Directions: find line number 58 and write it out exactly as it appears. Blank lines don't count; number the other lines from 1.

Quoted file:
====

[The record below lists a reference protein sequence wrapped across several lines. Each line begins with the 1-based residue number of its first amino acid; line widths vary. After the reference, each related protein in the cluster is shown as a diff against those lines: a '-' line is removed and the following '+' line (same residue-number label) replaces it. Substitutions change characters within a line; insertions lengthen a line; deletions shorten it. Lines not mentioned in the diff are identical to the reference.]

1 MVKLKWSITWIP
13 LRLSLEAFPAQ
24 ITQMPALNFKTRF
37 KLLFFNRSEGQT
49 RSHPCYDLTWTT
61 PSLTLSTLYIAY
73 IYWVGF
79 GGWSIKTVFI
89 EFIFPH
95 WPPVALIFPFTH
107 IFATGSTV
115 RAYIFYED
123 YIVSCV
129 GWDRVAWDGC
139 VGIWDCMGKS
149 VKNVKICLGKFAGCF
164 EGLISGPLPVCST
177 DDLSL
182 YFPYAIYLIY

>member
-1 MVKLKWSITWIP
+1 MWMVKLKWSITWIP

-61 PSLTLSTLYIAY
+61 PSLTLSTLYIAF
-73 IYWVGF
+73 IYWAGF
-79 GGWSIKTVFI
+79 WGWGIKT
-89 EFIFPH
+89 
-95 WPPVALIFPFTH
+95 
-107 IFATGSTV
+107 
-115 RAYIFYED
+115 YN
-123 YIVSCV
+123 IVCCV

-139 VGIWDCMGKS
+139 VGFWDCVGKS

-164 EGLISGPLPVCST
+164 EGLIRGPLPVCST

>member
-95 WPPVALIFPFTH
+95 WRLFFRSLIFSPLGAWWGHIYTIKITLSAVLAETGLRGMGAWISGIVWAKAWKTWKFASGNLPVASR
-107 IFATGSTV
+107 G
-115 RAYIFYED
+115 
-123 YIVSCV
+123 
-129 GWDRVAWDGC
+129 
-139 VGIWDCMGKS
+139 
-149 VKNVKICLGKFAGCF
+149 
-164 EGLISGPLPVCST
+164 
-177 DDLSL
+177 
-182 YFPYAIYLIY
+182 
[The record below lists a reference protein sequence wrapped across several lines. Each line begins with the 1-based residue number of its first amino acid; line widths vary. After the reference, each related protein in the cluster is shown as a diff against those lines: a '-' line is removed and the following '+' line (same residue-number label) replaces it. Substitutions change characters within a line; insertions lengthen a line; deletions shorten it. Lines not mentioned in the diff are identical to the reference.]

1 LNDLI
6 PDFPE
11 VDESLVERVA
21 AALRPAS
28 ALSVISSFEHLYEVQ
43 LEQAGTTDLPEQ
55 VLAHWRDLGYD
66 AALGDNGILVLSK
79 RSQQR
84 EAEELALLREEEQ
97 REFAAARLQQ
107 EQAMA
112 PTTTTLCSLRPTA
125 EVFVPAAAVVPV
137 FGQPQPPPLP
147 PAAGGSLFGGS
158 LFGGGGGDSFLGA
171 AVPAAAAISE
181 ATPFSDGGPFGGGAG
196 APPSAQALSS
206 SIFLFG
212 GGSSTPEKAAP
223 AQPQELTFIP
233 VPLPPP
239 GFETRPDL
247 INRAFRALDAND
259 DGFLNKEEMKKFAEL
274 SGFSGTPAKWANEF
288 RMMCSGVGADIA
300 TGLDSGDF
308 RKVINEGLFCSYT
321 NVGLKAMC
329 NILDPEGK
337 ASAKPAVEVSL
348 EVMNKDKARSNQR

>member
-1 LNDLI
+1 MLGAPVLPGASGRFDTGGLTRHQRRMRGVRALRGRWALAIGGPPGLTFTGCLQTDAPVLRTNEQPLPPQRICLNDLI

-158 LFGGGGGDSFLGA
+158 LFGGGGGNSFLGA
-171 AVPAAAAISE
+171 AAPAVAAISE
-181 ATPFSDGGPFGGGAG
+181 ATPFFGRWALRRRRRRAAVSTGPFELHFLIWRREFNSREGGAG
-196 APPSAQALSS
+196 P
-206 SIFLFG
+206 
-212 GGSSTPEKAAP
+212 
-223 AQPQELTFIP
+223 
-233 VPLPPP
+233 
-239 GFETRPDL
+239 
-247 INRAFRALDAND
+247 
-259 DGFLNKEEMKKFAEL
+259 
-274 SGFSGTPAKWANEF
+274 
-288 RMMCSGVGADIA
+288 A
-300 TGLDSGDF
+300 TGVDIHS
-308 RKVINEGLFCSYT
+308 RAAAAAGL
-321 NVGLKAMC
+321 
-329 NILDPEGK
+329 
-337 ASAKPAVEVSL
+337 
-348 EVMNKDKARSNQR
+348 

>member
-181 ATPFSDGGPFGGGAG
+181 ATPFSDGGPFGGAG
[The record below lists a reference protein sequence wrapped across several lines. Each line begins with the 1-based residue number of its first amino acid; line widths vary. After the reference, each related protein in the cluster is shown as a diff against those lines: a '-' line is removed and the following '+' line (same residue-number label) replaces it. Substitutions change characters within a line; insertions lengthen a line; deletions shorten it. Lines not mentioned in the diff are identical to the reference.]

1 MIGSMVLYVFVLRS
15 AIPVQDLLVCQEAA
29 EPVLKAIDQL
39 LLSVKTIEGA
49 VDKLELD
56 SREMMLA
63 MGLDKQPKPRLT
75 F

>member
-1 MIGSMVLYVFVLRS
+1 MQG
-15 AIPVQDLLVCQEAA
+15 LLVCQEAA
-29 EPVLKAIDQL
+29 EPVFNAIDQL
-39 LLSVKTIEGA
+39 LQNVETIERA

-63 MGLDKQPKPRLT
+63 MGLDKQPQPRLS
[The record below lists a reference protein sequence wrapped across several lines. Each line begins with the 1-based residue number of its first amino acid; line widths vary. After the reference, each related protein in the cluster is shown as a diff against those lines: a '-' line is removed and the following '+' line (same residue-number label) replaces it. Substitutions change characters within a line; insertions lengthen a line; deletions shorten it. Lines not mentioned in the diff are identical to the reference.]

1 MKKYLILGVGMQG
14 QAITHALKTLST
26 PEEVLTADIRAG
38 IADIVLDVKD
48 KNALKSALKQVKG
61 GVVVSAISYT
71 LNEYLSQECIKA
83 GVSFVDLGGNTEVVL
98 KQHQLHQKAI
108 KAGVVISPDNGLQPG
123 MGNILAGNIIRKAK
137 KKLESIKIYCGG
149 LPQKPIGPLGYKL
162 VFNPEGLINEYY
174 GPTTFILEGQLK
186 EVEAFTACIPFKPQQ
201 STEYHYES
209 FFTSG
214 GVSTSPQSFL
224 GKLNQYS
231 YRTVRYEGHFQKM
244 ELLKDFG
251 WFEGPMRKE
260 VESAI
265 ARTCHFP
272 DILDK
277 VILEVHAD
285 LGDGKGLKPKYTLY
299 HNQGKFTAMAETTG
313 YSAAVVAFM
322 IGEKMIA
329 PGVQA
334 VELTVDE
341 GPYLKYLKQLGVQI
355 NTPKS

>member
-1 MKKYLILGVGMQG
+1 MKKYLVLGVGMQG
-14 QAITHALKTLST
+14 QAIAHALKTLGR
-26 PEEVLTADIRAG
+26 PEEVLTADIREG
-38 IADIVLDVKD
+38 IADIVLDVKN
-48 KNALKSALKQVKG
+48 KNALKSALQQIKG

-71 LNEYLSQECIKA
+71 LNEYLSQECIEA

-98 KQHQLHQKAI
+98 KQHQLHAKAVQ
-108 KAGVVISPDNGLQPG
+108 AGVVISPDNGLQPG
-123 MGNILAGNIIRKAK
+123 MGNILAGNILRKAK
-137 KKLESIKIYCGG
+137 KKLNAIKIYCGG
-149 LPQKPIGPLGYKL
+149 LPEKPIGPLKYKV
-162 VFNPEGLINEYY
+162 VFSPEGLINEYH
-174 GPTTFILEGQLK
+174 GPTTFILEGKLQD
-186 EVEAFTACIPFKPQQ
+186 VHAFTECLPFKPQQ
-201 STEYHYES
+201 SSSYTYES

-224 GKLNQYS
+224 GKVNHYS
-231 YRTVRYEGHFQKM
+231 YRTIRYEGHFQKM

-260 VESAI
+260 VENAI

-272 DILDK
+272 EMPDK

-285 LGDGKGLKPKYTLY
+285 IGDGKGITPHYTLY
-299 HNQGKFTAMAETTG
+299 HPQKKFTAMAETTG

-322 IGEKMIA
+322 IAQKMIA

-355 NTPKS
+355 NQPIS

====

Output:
+149 